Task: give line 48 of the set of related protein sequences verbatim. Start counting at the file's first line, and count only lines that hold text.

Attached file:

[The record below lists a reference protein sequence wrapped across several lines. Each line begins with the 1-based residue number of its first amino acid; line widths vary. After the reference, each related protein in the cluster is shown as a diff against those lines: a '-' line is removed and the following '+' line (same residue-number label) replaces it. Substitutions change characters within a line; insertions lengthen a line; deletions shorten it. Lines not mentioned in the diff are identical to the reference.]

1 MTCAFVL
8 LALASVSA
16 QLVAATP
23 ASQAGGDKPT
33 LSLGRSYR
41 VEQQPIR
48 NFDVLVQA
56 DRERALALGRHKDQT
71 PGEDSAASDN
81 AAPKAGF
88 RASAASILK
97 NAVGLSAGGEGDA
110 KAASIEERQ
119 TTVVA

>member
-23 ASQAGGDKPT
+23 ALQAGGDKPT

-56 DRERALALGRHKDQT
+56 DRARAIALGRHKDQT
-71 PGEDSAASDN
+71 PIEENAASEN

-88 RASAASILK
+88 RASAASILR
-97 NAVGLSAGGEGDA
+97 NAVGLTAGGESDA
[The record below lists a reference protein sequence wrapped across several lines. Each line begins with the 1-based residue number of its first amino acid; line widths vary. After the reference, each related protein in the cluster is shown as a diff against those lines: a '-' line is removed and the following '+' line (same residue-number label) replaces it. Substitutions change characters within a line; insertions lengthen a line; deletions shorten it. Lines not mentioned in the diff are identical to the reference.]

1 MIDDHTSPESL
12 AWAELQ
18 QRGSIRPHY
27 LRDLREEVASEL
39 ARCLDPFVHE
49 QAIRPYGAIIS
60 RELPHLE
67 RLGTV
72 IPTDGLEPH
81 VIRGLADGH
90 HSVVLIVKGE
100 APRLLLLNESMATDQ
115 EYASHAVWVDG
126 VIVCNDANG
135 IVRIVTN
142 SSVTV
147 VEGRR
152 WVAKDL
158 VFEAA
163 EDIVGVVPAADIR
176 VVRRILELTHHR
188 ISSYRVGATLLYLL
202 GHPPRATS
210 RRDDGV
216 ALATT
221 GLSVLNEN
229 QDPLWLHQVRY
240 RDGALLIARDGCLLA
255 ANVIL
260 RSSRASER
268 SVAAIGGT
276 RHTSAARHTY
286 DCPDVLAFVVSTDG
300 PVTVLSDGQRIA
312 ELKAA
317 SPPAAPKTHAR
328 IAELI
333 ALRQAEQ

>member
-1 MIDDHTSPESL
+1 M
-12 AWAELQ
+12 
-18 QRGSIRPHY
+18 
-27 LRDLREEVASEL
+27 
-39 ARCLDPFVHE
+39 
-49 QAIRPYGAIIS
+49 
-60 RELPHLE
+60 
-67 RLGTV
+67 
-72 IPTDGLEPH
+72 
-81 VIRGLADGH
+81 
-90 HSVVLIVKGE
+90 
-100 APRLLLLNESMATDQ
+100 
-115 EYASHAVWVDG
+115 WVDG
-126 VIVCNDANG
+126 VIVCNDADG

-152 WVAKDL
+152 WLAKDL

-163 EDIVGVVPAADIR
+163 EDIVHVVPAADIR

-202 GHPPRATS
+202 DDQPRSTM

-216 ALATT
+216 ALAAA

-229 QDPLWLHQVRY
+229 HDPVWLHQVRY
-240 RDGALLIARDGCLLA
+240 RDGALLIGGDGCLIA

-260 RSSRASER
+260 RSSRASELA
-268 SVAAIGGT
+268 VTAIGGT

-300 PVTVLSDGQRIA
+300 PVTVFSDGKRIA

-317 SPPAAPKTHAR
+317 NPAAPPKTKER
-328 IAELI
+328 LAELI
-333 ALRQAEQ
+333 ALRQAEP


176 VVRRILELTHHR